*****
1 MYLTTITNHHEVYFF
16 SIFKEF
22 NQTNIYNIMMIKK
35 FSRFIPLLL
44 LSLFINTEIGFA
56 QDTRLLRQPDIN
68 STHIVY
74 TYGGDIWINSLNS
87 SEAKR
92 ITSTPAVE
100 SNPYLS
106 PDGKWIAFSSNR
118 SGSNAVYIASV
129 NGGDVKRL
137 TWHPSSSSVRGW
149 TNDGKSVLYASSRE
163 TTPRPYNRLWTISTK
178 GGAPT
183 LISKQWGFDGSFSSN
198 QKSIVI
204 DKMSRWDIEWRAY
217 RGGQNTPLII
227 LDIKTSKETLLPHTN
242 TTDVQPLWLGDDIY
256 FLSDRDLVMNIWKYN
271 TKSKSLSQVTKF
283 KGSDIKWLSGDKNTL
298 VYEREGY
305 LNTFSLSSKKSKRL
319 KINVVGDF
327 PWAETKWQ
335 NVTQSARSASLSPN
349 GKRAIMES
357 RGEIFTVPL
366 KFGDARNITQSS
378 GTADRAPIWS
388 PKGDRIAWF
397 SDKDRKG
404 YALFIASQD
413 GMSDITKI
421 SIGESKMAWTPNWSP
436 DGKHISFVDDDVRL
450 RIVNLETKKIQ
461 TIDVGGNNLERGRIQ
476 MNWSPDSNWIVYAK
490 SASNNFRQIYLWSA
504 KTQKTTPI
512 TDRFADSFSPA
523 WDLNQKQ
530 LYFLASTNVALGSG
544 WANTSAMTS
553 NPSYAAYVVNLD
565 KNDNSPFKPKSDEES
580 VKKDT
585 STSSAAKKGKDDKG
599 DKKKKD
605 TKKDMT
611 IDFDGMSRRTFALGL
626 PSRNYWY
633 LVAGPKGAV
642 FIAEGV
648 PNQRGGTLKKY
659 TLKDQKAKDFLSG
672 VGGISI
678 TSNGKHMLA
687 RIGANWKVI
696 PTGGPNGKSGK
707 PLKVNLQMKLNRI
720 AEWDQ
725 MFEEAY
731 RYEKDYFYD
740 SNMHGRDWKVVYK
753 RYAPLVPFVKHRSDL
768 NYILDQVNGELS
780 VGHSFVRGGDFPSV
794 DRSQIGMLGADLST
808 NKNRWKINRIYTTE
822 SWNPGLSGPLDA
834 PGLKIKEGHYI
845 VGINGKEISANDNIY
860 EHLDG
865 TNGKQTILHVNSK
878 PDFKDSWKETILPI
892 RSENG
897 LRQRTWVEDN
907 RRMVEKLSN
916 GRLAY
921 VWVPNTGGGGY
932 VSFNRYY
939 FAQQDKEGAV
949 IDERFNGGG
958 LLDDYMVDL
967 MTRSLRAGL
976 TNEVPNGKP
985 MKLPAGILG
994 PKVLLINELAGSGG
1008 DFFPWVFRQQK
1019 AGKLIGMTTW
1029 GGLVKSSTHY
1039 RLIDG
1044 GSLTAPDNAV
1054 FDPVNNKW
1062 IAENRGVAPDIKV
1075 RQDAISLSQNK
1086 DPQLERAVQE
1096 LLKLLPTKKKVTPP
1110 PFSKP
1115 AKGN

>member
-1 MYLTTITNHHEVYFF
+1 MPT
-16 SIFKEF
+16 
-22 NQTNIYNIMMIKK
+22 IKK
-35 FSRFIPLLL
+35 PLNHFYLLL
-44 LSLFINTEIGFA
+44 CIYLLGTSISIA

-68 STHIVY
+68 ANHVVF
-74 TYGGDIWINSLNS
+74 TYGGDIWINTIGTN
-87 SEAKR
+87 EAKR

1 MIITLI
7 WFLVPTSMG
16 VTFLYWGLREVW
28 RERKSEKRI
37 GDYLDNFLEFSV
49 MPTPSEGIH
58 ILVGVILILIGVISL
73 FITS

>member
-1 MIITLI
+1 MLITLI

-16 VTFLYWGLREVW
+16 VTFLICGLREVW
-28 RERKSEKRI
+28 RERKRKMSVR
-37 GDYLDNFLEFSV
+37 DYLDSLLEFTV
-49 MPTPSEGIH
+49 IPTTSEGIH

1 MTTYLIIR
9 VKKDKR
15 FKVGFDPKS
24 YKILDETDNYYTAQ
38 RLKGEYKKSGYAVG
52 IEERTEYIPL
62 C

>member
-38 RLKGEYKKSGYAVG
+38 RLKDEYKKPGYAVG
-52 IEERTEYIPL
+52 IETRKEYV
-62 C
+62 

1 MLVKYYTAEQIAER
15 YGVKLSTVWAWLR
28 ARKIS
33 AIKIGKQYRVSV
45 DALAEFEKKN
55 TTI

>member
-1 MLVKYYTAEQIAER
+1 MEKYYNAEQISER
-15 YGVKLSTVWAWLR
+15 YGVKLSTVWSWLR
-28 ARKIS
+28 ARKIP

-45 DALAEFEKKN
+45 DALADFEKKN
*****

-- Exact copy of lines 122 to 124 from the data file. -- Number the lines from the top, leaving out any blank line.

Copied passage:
-74 TYGGDIWINSLNS
+74 TYGGDIWINTIGTN
-87 SEAKR